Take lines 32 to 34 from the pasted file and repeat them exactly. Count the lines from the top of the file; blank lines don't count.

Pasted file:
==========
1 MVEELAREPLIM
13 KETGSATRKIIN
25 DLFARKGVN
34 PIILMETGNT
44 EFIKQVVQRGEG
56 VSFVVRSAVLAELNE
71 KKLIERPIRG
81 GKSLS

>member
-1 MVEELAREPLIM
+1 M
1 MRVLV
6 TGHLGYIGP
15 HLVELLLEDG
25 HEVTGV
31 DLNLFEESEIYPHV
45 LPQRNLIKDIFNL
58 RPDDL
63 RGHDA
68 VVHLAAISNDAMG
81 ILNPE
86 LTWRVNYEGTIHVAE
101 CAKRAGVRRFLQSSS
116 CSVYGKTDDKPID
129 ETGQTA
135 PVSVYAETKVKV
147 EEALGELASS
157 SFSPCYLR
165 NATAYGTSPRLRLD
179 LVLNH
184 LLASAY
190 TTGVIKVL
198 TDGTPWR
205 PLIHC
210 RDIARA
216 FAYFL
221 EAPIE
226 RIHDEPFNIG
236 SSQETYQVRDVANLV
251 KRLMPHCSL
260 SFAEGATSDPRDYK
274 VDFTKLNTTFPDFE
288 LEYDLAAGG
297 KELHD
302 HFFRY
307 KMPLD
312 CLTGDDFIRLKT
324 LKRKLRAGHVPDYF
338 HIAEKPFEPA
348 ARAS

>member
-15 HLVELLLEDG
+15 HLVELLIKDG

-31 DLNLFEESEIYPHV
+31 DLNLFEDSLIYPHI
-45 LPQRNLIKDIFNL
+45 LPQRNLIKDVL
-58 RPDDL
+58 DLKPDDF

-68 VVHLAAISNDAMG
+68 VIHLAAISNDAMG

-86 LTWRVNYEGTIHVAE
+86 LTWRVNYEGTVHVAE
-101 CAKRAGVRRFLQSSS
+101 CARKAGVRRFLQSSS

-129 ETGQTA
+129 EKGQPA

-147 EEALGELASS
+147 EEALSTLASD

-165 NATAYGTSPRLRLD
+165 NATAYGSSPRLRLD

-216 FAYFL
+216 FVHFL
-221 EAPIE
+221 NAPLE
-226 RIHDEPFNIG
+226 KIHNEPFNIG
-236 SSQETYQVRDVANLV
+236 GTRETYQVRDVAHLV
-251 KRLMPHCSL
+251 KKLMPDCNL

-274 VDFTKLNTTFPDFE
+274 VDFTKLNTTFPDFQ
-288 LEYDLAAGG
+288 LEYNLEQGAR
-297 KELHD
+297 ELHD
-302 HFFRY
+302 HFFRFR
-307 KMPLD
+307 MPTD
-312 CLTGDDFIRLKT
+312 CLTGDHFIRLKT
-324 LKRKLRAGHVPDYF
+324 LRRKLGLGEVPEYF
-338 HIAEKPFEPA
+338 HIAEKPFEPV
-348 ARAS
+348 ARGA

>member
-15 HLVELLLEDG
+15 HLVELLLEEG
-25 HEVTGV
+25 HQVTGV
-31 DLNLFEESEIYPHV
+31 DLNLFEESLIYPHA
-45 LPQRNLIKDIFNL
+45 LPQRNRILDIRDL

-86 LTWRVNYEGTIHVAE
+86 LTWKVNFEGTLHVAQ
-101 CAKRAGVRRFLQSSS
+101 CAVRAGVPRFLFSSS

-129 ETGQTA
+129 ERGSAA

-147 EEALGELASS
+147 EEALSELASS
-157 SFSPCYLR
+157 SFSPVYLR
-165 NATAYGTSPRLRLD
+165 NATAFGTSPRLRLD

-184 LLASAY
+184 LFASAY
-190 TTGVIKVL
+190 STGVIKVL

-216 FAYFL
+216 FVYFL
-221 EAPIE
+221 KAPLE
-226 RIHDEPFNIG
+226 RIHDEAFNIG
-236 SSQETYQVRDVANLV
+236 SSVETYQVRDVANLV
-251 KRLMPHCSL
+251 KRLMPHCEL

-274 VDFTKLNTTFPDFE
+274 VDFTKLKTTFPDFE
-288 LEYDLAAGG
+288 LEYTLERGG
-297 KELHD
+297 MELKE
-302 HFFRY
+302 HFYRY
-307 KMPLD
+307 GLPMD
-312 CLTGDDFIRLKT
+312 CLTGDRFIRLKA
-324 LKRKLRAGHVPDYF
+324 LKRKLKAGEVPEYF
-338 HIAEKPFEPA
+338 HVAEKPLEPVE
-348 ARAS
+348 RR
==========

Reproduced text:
190 TTGVIKVL
198 TDGTPWR
205 PLIHC